Depending on where the female is, the male jumping spider needs to play his cards right. If she’s outside her nest, it’s all about the bright colours and fabulous dance moves. Don’t think a spider’s up to it? Well Phintella vittata can see UVB light and when the males reflect it off their bodies, it gives them an edge in the dating game. If that’s not glamorous enough, how about the stunning peacock spider, whose courtship was only filmed for the first time in 2011?
If the female’s inside her nest, on the other hand, tugs and vibrations are the way to go (fnar) so she can feel it through the web. But when jumping spiders assemble for love, it can quickly turn to war, with male-on-female, female-on-female, and male-on-male cannibalism also a possibility, especially if a back is turned. So being able to leap out of harm’s way is pretty useful, bringing us to the main thing that sets these little arachnids apart.
Performance under pressure
If you were brave enough to look at the photos or video (I’m not counting my drawing as a reliable source), you may have noticed that jumping spiders have skinny legs. So how do they leap so far?
Simple. We think they force blood into their legs at extremely high pressure, helping propel them forwards. They’re full of high pressure fluid, it seems, making their entire bodies leap apart in opposite directions whenever researchers try to poke or attach anything to them.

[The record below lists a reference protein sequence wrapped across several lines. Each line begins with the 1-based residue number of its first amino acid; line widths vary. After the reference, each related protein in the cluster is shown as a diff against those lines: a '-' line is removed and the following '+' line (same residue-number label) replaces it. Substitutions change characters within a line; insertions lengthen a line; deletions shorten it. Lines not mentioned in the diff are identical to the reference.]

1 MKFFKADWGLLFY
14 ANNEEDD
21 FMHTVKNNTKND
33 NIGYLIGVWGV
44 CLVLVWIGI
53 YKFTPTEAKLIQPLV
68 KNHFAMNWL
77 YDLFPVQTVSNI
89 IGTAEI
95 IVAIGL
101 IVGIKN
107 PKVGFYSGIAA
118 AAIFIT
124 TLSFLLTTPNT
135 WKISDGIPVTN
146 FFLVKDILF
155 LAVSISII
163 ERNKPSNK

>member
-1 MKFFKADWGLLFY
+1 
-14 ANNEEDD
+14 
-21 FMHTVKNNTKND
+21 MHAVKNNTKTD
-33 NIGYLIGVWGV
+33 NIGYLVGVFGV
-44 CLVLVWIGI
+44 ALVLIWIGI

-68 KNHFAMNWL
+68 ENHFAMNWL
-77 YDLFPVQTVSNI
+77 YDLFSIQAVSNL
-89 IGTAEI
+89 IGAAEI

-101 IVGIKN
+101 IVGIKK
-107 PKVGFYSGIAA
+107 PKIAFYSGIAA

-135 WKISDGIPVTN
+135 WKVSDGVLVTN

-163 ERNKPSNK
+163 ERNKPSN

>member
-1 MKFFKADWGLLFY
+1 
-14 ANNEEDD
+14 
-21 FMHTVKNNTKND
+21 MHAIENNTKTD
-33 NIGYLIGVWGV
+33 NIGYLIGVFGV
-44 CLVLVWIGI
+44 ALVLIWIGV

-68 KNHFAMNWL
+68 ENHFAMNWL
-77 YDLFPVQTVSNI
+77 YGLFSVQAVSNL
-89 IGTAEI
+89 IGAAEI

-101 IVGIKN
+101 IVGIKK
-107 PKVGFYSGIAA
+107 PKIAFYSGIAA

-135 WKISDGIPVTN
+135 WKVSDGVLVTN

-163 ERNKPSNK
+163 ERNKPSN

In case their attempts at leaping also take a dark turn, jumping spiders fling two safety ropes of silk out behind them, and use their front-most eyes to help judge distance.
So they’re dainty enough not to look horrifying, and if you got up close, you’d see a big pair of innocent eyes staring right back at you, probably remembering your face if you’re kind enough to give them food. Their striking colours and patterns can also make you forget they’re spiders. It must be evolution: if they were big and spidery-looking, they’d be extinct and the world would be out of flamethrowers before we even knew its name.